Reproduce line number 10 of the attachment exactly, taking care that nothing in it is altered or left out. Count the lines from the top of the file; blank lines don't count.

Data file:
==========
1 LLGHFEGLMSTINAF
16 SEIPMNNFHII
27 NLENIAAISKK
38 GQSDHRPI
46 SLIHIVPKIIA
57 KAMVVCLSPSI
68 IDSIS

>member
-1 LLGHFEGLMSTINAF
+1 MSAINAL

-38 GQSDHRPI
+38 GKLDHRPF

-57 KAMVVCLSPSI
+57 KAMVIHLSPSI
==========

+1 MSAINAL